This writer will admit that it was incredibly hard to remain objective for this review, for a reason that may be quite unpopular on this site in fact: Emmori loves Western RPGs more than their Japanese cousins, at least for the past few generations of consoles. This could be blamed on any number of reasons: art design differences, storytelling structure, characterization, a dislike of grinding, or maybe simply because of a crippling case of ethnocentrism. Games like Mass Effect and Star Wars: Knights of the Old Republic have always appealed to this writer more than game series such as Final Fantasy and Disgaea ever could. But despite all of this, it may make for a better review. After all, what better to invoke higher standards of criticism than a game that is hyped to set new standards in a favored genre?
The subject of hype, of course, being Betheseda Game Studios’ newest addition to the infamous Elder Scrolls saga: The Elder Scrolls V: Skyrim. Set in the titular land of Skyrim 200 years after the events of the previous game (The Elder Scrolls IV: Oblivion) the game focuses on the player-named main character, a fugitive that has been sentenced to death amidst a civil war that engulfs the land. After the player’s execution is interrupted by a semi-convenient attack on the town by a dragon, the player escapes and make his way into the open world of Skyrim, where his adventure unfolds. The player soon learns that their character is a mythic being known as the “Dragonborn”: the ultimate dragonslayer, and prophecized savior of the world. Although the main plot is indeed interesting enough to warrant playing through, the game (like its predecessors) does not make the player focus on or even pay attention to the main storyline. The game is a giant, open sandbox with a huge number of quests and places to explore, some of which come with their own sets of minor plots and story archs.
The player-made Dragonborn himself (or herself) is not characterized by then game. Rather, it is up to the player to decide how the voiceless Dragonborn reacts to a situation or approaches a problem. Other characters are different, however. Although the voice acting is perhaps the best it has been in an Elder Scrolls game, Skyrim‘s non-player characters all suffer from somewhat wooden voice acting, which is especially noticeable in extreme situations. This occasionally leads to somewhat humorous, yet flow-breaking moments; villagers may find themselves locked in a life-or-death battle with a dragon and emerge victorious, but with bodies of their friends strewn about, but will show no sign of worry or anguish – except for when they stop to look at and ponder the bodies.
The gameplay of Skyrim has been drastically improved and evolved since Oblivion. Though many of the series’ classic features–such as leveling individual skills to level up, enemies that grow stronger as the player does, and crafting and improving equipment–make a return, Skyrim has streamlined combat and gameplay to remove unnecessary features, making way for new and interesting features. Many skill trees have been consolidated and combined, so that making a character with a certain set of skills is easier. Gear no longer becomes damage with use, alleviating the need to repair equipment at annoying intervals. Playing the game in a third-person view, as opposed to the classic first-person view, has been altered and improved as to be useful. Skyrim has also let players fully customize their character by removing classes from the game, no longer punishing characters for choosing a race or trying to level a skill that is counter-intuitive to a class’s purpose. The game also features the addition of perks that improve abilities and allow a character to specialize even further in one or several character directions, no doubt borrowed from Bethesda’s previous Elder Scrolls-eque Fallout series. And finally, the inclusion of giving player the ability to assign different commands and items to separate hands allows players to experiment with and develop strategies and playstyles, such as allowing the player to wield two spells, a sword and shield, two weapons, or any combination of these. There are many bugs and glitches in the game, but few detract from the experience of the game to call it a problem. Combat feels much more fluid in Skyrim than than ever, and as such the gameplay is, in this reviewer’s opinion, the best in the Elder Scrolls series to date.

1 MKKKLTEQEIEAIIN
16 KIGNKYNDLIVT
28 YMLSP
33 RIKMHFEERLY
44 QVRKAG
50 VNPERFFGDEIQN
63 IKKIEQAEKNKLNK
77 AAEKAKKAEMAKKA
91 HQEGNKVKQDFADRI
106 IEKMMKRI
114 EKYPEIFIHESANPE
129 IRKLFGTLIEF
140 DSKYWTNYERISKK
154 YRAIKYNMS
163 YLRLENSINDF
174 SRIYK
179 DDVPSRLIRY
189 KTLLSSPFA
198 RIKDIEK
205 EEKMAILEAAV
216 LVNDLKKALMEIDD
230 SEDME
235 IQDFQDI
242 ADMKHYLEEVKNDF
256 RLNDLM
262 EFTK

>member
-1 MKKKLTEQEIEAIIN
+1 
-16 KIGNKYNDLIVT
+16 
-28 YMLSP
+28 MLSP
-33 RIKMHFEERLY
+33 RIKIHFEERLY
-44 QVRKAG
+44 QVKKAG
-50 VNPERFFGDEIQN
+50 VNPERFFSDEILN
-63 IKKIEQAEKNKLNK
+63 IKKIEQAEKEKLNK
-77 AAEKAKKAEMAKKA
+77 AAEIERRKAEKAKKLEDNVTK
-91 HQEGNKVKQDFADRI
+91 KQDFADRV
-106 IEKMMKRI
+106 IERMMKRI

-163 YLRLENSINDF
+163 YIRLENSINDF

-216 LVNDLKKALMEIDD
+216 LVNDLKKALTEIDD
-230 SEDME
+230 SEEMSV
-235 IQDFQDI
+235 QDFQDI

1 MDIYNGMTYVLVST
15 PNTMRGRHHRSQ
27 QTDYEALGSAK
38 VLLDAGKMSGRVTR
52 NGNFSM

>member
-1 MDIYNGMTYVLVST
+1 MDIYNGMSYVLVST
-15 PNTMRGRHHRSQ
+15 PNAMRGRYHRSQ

As a primarily open-ended RPG, one should hope that Skyrim‘s environments should be beautiful and wondrous to look at. And like its predecessor Oblivion, the land of Skyrim is indeed marvelous. For a game set in a wintry, harsh landscape, Skyrim is incredibly detailed and verdant, with several areas that are distinct in atmosphere. Even the dungeons the player must traverse are creepy and moody, with dim illumination and ancient-looking decor that dot the dangerous depths of caverns and fortresses. The game’s soundtrack is subtle and rarely calls attention to itself, only helping to strengthen the mood; triumphant music plays when a discovery is found or a level is gained, calm music plays in peaceful towns, and fast-paced war-drums play whenever an enemy charges or a dragon roars in the distance. Players may rarely wish to utilize the game’s fast-travel system, so that they may explore and take in the landscape of Skyrim fully.
The Elder Scrolls V: Skyrim is an excellent game and players should feel excellent for playing it. It is a big, beautiful world filled with enough things to do to keep even the most completionistic of gamers occupied and entertained for a very long time. It is definitely worth a purchase, especially for those with little to no experience with the Elder Scrolls series that are interested in what all of the fuss is about. Skyrim is available now on Steam, as well as on Playstation 3 and Xbox 360, so go, and play it with utmost confidence in your purchase!